Multimodality therapy of patients with stage WA, NZ nonsmall-cell lung cancer: Impact of preoperative chemotherapy on reaectahility and downstaging

Carboplatin, etoposide, and radiotherapy, followed by surgery, for the treatment of marginally resectable non-small cell lung cancer

Kim DH, Lynch TJ, Mentxer SJ, Lee TH, Strauss GM, Elias AD et al. Division of lhoracic Surgery, Brigham and Women’s Hospital, 75 Fran&d., Boston, MAO2115. JThoracCardiovascSurg 1993;106:6%702. To assess the effect of neoadjuvant platinum-based chemotherapy on resectability, stageofdiseaseatresection, andpattemsofrecurrenceand survival in patients with IIIA, N2 non-small-cell lung cancer, we examined the first 60 patients treated with neoadjuvant chemotherapy followed by attempted resection in our institution. Of 67 patients identified, 7 patients were ineligible because of comorbidities, 3 patientsreliisedchemotherapy, and 1 consented butdiedbeforetreatment. Fifty-six received neoadjuvant chemotherapy. Complications of chemotherapy were minor, with no deaths. Fifty-four patients had thoracotomy; 75 % (n = 42) had complete resection and 25 % (n = 14) had unresectable lesions. One postoperative death occurred (2%). Pathologic review of specimens and nodal groups revealed that 41% (n = 23) were downstaged, 39 96 (n = 22) remained stage IIIA, and 19 %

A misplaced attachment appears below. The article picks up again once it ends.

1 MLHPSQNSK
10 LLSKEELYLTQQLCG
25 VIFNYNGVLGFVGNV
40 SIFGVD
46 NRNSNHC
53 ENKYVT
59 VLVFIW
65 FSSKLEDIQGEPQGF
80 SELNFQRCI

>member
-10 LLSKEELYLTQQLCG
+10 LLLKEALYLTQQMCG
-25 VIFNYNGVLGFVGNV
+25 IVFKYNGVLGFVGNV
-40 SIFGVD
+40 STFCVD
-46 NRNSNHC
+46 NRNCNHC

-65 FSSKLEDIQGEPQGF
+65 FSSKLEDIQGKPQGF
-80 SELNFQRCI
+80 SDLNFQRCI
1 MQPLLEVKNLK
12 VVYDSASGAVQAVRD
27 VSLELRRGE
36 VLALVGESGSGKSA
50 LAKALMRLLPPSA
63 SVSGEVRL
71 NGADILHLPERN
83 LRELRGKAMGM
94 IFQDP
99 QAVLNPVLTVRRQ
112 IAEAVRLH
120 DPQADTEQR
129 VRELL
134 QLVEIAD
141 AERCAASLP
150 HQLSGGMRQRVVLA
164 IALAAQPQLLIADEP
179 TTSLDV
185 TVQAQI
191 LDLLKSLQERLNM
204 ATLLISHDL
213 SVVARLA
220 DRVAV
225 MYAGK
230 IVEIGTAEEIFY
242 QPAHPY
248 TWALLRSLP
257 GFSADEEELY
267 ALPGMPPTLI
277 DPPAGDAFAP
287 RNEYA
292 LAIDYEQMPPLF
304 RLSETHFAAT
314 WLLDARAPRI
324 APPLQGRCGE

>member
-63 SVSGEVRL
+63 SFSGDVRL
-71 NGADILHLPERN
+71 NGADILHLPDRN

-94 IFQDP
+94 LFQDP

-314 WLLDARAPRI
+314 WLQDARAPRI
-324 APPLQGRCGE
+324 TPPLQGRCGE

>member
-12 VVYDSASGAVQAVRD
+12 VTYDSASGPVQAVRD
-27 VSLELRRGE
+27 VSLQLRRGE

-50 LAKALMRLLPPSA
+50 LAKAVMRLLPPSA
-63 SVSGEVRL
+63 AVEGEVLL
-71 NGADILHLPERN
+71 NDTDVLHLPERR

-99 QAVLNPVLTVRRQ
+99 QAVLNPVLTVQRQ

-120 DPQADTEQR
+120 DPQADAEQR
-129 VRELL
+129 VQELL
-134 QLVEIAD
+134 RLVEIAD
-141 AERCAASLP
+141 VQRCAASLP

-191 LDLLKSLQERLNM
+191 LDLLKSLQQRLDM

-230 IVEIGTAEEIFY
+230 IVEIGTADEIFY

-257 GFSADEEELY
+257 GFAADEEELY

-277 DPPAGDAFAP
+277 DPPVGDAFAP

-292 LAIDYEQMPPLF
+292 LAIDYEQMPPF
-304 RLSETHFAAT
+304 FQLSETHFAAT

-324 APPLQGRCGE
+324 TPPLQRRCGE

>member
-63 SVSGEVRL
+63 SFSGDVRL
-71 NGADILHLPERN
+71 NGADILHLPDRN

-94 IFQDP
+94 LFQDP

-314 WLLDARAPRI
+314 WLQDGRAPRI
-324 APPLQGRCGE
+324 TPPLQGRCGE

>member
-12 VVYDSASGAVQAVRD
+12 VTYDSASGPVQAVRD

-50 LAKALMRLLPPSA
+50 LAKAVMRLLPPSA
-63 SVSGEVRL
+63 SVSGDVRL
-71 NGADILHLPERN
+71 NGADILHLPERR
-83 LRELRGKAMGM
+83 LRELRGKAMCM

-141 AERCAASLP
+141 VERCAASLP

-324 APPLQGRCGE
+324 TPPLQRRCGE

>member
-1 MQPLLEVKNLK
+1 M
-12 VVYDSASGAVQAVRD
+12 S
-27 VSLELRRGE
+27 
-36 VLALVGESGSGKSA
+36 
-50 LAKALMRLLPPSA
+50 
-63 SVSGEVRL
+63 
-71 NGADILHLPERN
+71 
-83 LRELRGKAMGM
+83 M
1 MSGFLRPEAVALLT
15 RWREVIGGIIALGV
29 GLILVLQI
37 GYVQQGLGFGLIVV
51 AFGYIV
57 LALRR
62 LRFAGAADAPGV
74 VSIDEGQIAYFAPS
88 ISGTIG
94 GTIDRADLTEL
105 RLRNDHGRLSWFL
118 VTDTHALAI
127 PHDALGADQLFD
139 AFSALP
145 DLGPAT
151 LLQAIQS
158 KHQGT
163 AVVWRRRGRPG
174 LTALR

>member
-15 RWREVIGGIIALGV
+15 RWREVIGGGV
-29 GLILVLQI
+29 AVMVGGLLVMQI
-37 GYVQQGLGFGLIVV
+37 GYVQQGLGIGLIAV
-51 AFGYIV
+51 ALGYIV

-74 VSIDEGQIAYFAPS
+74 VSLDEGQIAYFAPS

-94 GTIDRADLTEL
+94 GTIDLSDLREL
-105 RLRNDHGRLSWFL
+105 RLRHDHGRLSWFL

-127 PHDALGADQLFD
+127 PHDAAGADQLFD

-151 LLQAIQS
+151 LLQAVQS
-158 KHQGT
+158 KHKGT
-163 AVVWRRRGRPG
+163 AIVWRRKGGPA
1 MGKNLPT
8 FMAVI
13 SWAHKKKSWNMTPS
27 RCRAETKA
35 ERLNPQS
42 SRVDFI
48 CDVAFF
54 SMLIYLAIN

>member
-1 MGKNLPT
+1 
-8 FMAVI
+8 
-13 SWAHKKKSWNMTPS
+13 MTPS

Deutsch MA, Leopoldt KA, Crawford J, Wolfe W, Foster W, Blackwell S et al. Department of Medicine, Duke University Medical Center, Durham. NC 27710. Gxncer Treat Rev 1993;19 Suppl C:53-62. The present study was undertaken in order to determine the feasibility and efficacy of induction chemotherapy with carboplatin and etoposide, followed by weekly carboplatin and full-course radiotherapy as pre-operative therapy for marginally resectable non-smell cell lung cancer (NSCLC). Twenty-eight patients with good Eastern Cooperative Oncology Group (ECGG) performance status ratings and stage IIIA NSCLC received induction chemotherapy with carboplatin (dose computed with the Egorin formula, days 1 and 29) and etoposide (100 mg/mr/day, days I through 3 and 29 through 31). This was followed by 100 mglmr weekly carboplatin given over 6 weeks, concurrently with 60 Gy radiotherapy. Patients with either responsive or stable disease underwent thoracotomy 4 weeks at?er the completion of combinedmodality therapy. All 29 patients received the first chemotherapy cycle (average carboplatin dose, 407 mg/m$ range, 195 to 586 mglmr).